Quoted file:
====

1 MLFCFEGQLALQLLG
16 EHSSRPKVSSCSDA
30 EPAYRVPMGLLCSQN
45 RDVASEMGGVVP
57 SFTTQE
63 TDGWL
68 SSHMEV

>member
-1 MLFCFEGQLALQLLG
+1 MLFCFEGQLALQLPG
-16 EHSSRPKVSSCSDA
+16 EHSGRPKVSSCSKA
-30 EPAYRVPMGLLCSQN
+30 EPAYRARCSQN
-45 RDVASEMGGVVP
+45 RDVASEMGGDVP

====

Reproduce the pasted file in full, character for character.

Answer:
1 MLFCFEGQLALQLLG
16 EHSSRPKVSSCSDA
30 EPAYRVPMGLLCSQN
45 RDVASEMGGVVP
57 SFTTQE
63 TDGWL
68 SSHMEV

>member
-1 MLFCFEGQLALQLLG
+1 MLFCFEGQLALQLPG
-16 EHSSRPKVSSCSDA
+16 EHSGRPKVSSCSKA
-30 EPAYRVPMGLLCSQN
+30 EPAYRARCSQN
-45 RDVASEMGGVVP
+45 RDVASEMGGDVP